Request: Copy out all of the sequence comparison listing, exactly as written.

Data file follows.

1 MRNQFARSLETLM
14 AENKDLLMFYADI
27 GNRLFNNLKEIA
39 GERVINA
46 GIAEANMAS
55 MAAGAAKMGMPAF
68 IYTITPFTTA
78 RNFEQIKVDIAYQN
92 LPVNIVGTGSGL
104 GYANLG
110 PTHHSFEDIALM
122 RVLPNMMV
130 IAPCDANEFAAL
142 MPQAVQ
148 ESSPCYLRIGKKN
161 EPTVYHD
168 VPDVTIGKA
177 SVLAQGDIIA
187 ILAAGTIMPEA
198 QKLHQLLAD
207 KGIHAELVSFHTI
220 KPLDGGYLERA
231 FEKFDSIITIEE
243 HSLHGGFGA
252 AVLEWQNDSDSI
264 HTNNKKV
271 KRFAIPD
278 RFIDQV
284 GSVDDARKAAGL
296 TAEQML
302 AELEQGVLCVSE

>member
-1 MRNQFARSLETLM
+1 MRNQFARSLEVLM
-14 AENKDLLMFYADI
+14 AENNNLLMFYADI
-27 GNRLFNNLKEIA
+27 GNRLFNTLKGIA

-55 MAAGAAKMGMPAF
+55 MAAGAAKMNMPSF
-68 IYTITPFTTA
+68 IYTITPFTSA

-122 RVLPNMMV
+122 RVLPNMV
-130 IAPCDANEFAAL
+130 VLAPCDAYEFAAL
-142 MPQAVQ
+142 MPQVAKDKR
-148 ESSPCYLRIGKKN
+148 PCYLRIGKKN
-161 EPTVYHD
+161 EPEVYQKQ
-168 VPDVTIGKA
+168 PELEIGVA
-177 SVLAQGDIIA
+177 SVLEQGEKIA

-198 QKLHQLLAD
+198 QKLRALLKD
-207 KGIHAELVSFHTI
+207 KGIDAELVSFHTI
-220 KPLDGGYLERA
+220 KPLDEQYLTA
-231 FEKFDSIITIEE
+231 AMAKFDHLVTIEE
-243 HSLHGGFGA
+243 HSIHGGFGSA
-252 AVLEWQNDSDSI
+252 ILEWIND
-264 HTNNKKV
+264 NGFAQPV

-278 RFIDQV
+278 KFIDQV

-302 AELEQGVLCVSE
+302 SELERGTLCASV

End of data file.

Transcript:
1 MRNQFARSLETLM
14 AENKDLLMFYADI
27 GNRLFNNLKEIA
39 GERVINA
46 GIAEANMAS
55 MAAGAAKMGMPAF
68 IYTITPFTTA
78 RNFEQIKVDIAYQN
92 LPVNIVGTGSGL
104 GYANLG
110 PTHHSFEDIALM
122 RVLPNMMV
130 IAPCDANEFAAL
142 MPQAVQ
148 ESSPCYLRIGKKN
161 EPTVYHD
168 VPDVTIGKA
177 SVLAQGDIIA
187 ILAAGTIMPEA
198 QKLHQLLAD
207 KGIHAELVSFHTI
220 KPLDGGYLERA
231 FEKFDSIITIEE
243 HSLHGGFGA
252 AVLEWQNDSDSI
264 HTNNKKV
271 KRFAIPD
278 RFIDQV
284 GSVDDARKAAGL
296 TAEQML
302 AELEQGVLCVSE

>member
-1 MRNQFARSLETLM
+1 MRNQFARSLEVLM
-14 AENKDLLMFYADI
+14 AENNNLLMFYADI
-27 GNRLFNNLKEIA
+27 GNRLFNTLKGIA

-55 MAAGAAKMGMPAF
+55 MAAGAAKMNMPSF
-68 IYTITPFTTA
+68 IYTITPFTSA

-122 RVLPNMMV
+122 RVLPNMV
-130 IAPCDANEFAAL
+130 VLAPCDAYEFAAL
-142 MPQAVQ
+142 MPQVAKDKR
-148 ESSPCYLRIGKKN
+148 PCYLRIGKKN
-161 EPTVYHD
+161 EPEVYQKQ
-168 VPDVTIGKA
+168 PELEIGVA
-177 SVLAQGDIIA
+177 SVLEQGEKIA

-198 QKLHQLLAD
+198 QKLRALLKD
-207 KGIHAELVSFHTI
+207 KGIDAELVSFHTI
-220 KPLDGGYLERA
+220 KPLDEQYLTA
-231 FEKFDSIITIEE
+231 AMAKFDHLVTIEE
-243 HSLHGGFGA
+243 HSIHGGFGSA
-252 AVLEWQNDSDSI
+252 ILEWIND
-264 HTNNKKV
+264 NGFAQPV

-278 RFIDQV
+278 KFIDQV

-302 AELEQGVLCVSE
+302 SELERGTLCASV